Forgiving someone is not letting someone off the hook. There is a huge difference between Forgiveness and Restoration. You can (and should) absolutely let go of the slights and abuses without restoring someone back to the place where they once were. In fact, sometimes, that is the only option.

4) Do not let that relationship affect your other "fatherly" relationships
I have been blessed by being surrounded by a plethora of fatherly relationships. Awesome and whole men like my step dad, family friends, ministers, reverends, and the like have all filled a fatherly function in one way or another. I have received more wisdom, help, and kindness from these blessings to my life than I can count.

If I let the complicated relationship I had with my dad affect that, where would I be? I would have missed out on all of the joy and advice that has so enriched my life.

5) Find a dad to celebrate
This really helped me. Those dad's above really blessed my life. It is easy to celebrate them. But even if those dad's weren't there, I can look at my peers and celebrate them. I can look at friends and celebrate them as fathers. There are dads everywhere you look, whether biological or spiritual, they are everywhere. Find a few and tell them what a good job they are doing.

6) Don't spoil Father's Day for others
Here is the truth: Father's Day has become this embittered platform for the hurt to rant and rave about the problems have as a people with the dad epidemic. I understand that. And that discussion has a time and a place.

But Father's Day isn't about you and your feelings. It's a celebrations of the dads who are doing right. For dads who have been there and did well. For dads who may be gone but their spirit lives on in their children who remember them. If you cannot find a dad to celebrate, do not take to social media or find a place to rant and spoil it for the good ones.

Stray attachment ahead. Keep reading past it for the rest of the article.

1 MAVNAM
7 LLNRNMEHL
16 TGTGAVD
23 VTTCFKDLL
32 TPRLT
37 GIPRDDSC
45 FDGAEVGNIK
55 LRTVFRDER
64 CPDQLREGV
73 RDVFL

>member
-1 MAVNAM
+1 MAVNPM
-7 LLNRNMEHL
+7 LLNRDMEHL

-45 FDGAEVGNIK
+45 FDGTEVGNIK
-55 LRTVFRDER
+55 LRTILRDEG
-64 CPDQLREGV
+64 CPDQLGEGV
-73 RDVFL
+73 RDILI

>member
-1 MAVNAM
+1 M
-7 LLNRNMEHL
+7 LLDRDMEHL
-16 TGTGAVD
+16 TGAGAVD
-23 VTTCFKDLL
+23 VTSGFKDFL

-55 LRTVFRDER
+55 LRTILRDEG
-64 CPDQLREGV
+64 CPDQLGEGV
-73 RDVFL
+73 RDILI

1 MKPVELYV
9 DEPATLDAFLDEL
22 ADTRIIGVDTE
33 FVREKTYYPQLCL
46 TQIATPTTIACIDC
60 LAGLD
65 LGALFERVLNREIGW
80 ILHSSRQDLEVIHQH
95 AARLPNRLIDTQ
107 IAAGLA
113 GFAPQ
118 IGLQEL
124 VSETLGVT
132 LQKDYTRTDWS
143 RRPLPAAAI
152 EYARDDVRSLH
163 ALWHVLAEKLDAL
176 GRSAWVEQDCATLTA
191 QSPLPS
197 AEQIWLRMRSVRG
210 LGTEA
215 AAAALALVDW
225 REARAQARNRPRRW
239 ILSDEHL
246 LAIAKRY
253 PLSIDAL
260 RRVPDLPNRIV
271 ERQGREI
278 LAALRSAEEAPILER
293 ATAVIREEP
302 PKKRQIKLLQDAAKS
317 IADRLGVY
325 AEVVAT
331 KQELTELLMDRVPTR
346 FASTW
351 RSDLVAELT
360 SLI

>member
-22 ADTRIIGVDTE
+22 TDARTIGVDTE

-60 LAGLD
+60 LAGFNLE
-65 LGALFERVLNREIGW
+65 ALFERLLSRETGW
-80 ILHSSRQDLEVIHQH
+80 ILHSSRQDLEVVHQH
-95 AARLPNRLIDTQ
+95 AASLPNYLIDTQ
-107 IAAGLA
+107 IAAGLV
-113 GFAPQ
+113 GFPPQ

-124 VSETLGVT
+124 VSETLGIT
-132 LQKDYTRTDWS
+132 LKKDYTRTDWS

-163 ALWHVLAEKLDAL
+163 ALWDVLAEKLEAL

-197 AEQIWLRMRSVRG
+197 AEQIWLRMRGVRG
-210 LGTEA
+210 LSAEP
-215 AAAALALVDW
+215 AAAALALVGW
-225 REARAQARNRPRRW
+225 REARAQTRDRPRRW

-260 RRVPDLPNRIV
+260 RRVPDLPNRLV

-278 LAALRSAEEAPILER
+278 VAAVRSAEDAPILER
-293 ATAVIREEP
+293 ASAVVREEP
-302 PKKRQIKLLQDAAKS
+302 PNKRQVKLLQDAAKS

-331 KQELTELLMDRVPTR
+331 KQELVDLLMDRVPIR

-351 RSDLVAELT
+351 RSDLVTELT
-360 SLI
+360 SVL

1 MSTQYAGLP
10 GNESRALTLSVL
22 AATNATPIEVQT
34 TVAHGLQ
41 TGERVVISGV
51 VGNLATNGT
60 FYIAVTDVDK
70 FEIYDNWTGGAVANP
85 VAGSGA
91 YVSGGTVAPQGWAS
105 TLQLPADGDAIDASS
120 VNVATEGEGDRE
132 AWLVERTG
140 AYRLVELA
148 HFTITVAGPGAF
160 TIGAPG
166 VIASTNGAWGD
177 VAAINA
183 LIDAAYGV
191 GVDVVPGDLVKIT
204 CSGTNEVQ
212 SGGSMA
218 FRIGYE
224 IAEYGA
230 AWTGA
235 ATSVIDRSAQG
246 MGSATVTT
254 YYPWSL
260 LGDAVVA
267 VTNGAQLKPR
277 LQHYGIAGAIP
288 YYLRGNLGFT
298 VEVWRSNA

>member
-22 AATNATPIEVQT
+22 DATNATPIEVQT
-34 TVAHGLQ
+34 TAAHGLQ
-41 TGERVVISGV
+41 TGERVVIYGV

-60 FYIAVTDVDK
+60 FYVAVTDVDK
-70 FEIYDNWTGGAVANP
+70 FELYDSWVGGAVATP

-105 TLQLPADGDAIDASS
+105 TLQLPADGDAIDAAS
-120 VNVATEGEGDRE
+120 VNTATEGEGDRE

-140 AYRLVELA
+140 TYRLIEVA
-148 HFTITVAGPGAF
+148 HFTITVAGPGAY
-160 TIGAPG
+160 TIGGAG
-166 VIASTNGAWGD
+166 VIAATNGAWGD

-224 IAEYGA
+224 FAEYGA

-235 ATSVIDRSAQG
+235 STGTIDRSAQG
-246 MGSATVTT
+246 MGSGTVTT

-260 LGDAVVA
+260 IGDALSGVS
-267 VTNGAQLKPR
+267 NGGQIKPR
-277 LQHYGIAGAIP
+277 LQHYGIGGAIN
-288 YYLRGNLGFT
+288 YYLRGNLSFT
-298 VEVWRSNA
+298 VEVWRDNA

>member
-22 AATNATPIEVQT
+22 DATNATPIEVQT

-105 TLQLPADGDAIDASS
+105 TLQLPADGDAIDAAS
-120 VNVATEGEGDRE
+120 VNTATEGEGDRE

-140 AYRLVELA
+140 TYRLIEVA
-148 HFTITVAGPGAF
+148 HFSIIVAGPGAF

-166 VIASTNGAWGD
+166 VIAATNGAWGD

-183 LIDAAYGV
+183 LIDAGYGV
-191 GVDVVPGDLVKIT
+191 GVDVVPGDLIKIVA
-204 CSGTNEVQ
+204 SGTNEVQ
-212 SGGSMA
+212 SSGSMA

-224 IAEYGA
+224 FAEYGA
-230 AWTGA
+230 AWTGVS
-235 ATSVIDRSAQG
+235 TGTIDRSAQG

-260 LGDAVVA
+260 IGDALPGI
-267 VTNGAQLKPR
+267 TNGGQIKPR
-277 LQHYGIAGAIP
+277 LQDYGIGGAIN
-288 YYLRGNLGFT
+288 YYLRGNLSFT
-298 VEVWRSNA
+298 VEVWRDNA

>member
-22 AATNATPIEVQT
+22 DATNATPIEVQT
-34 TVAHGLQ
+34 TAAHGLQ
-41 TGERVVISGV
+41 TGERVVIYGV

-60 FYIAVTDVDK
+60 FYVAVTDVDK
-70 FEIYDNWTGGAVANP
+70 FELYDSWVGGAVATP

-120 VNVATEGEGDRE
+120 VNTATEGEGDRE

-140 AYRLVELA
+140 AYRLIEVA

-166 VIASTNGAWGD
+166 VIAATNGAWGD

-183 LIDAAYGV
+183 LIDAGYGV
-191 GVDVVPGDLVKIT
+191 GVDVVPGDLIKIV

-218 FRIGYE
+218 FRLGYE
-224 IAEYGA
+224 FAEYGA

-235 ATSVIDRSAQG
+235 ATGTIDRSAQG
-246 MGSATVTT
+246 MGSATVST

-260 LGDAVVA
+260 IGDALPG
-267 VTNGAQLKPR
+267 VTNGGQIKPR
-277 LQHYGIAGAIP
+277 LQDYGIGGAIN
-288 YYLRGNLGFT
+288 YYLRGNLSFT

7) Celebrate your Heavenly Father
God is the ULTIMATE Father. He created Fatherhood and stands as the perfect representation of that. Having a relationship with my Heavenly Father helped me do all of the above and then some with my own dad. Psalm 27:10 says "Even if my father and mother abandon me, the LORD will hold me close (NLT)". I could "punish" God by keeping myself far from Him because of the father he gave me here, or I can realize that ultimately, God is my Father and that my earthly father is as flawed as I am, forgive him, and let the love of my Heavenly Father fill the voids I felt by earthly dad.

In Matthew 7:9-11, Jesus talks about how loving our Heavenly Father is using this example, saying "What man is there among you who, when his son asks for a loaf, will give him a stone? "Or if he asks for a fish, he will not give him a snake, will he? "If you then, being evil, know how to give good gifts to your children, how much more will your Father who is in heaven give what is good to those who ask Him!" Jesus, in essence, is saying that no matter how "good" or "bad" your dad is or was, no one can beat the love, provision, grace, and kindness of our Heavenly Father.

So whether your dad was the villain or the hero of your story, make the choice to make this year a happy Father's day. The choice is in your hands. May the force be with you.